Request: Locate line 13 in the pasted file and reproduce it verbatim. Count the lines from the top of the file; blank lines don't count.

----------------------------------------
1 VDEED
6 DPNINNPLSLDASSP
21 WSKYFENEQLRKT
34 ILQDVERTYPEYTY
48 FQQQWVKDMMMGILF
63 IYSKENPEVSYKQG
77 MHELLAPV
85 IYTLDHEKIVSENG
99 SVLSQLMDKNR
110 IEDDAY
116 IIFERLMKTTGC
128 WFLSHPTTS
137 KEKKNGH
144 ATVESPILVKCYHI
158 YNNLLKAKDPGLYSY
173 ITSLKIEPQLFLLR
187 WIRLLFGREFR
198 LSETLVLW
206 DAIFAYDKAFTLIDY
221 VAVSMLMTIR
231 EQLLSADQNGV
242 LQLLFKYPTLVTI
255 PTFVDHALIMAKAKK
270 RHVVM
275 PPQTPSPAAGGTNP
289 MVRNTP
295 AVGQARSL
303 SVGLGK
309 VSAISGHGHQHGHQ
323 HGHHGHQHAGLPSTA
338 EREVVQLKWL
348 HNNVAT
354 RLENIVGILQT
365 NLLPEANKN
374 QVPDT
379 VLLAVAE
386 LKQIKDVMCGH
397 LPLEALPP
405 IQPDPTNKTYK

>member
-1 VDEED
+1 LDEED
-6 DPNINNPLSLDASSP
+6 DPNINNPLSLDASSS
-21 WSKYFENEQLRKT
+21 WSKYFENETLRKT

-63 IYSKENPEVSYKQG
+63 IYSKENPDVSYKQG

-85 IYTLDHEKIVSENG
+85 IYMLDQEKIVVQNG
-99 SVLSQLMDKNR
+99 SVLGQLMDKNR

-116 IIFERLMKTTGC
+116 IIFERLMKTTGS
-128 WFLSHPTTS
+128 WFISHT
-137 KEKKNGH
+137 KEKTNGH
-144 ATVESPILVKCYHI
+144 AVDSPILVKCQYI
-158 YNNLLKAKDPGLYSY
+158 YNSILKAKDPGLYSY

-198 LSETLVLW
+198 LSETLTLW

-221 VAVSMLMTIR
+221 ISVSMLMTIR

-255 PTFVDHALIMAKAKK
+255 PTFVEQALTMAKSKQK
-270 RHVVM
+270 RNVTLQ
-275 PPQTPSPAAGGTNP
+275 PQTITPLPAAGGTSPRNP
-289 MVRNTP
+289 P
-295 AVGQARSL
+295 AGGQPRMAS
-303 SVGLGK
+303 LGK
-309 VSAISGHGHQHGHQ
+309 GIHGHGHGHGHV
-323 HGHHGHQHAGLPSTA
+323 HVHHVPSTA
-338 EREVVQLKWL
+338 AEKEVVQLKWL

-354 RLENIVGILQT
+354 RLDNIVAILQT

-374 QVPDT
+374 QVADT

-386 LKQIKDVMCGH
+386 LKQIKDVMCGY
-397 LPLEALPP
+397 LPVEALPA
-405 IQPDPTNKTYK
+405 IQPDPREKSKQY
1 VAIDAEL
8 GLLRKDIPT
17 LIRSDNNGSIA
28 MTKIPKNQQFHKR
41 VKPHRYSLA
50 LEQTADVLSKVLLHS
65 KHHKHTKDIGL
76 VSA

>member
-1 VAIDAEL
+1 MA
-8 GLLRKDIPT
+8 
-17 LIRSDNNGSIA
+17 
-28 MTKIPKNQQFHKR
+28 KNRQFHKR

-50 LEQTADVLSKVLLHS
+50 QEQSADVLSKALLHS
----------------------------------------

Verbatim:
137 KEKKNGH